The Texoma to Wylie Water Treatment Plant Pipeline Extension Project in Texas was recently named a 2016 Public Works Project of the Year by the American Public Works Association (APWA). The project is being honored with APWA’s Project of the Year award in the Disaster or Emergency Construction/Repair in the more than $75 million category. For the 2016 Project of the Year award, the team of winners includes the North Texas Municipal Water District (NTMWD) as the managing agency; Garney Construction, as the primary contractor; and Freese and Nichols, Inc., as the primary consultant, who will be presented with the award at the APWA PWX 2016 conference Awards Ceremony in Minneapolis, MN during August 28-30, 2016.
The APWA Public Works Projects of the Year awards are presented annually to promote excellence in the management and administration of public works projects, recognizing the alliance between the managing agency, contractor, consultant and their cooperative achievements. This year, APWA selected projects in five categories including Disaster/Emergency, Environment, Historical Restoration/Preservation, Structures, and Transportation.
The Texoma to Wylie Water Treatment Plant Pipeline Extension project was created in response to two emergencies: the environmental emergency caused by the presence of zebra mussels, an invasive species, in Lake Texoma, and the emergency resulting from loss of 28 percent of water supply during a severe drought.
In 2009 when mussels occurred in Lake Texoma, the North Texas Municipal Water District that provides water for 1.6 million North Texans via municipalities and other wholesalers—lost approximately one quarter of its raw water supply.
Pumping from Lake Texoma, which flows into Lake Lavon, posed a potential for infestation of Lake Lavon, also used for raw water storage. The U.S. Army Corps of Engineers (USACE) ceased pumping until it permitted reopening of NTMWD’s Lake Texoma pumping station.
In response, the NTMWD commissioned studies of potential solutions to restore the raw water supply and prevent further infestation. Ultimately, none of the treatment options could guarantee total removal of the mussels before discharge into Sister Grove Creek. The only practical way to protect the creek and Lake Lavon and resume the raw water supply was to transport the water directly from Lake Texoma to the District’s water treatment plant in Wylie, where conventional water treatment would destroy the zebra mussels. As this scenario emerged, NTMWD explored ideas for accomplishing design and construction of an emergency pipeline, pumping station and balancing reservoir to bypass Lake Lavon.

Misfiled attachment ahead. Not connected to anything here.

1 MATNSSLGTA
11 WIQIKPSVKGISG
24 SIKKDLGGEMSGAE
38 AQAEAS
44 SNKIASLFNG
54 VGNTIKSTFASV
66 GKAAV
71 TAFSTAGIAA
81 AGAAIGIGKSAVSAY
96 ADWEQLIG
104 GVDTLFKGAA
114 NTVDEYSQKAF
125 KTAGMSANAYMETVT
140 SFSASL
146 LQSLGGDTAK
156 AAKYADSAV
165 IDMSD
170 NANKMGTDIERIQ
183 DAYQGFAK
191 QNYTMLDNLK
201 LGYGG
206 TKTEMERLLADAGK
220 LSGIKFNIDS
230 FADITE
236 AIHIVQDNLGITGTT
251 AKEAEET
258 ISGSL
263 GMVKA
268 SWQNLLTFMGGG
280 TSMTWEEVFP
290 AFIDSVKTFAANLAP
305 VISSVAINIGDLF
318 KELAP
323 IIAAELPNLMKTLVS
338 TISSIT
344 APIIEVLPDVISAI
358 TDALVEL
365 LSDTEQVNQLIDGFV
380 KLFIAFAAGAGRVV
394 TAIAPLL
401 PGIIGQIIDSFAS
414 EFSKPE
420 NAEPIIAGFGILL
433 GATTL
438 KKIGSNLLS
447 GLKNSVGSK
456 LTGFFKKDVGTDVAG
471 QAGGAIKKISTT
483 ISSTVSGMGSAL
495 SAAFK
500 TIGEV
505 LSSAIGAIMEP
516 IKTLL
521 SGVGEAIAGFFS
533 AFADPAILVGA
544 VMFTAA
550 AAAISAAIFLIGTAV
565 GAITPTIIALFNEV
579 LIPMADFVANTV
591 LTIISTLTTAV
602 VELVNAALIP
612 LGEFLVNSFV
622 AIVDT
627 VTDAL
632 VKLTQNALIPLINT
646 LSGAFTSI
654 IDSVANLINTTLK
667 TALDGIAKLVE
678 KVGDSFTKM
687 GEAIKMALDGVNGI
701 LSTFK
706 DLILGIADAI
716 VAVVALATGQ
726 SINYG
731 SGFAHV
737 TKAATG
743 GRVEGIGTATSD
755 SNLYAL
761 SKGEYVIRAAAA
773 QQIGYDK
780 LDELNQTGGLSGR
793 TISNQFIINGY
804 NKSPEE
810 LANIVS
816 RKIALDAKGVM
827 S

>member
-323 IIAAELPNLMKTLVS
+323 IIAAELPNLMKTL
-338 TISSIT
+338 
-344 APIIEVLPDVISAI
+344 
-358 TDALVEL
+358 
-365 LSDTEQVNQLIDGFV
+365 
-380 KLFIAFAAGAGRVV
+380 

The fast-tracked design and construction for the project was scheduled for completion within 2.5 years. The project was designed on a highly accelerated schedule of 13 months, and the design phase was coupled with selection and contracting with a Construction Manager at Risk (CMAR), which enabled execution of the longest lead time prior to final design, avoiding delays. Eight months into the design, the CMAR was able to begin the process for ordering pipeline materials.
The Pipeline Extension Project includes approximately 48 miles of 84-inch and 96-inch pipeline from the existing pipeline near the Sister Grove Creek outfall to NTMWD’s water treatment plants in Wylie. The project also includes design and construction of a 240-MG earthen balancing reservoir and modifications to the four existing water treatment plants to facilitate blending of the raw water sources. The overall system transports 120 MGD of Lake Texoma water to Wylie, and has the capability to carry an additional 70 MGD of Lake Texoma water if needed, to a future water treatment plant near Leonard.
For more information on the APWA 2016 Projects of the Year, or for a complimentary press pass to the APWA PWX 2016 conference in Minneapolis, please contact APWA Media Relations and Communications Manager, Laura Bynum, email@example.com, or call 202.218.6736.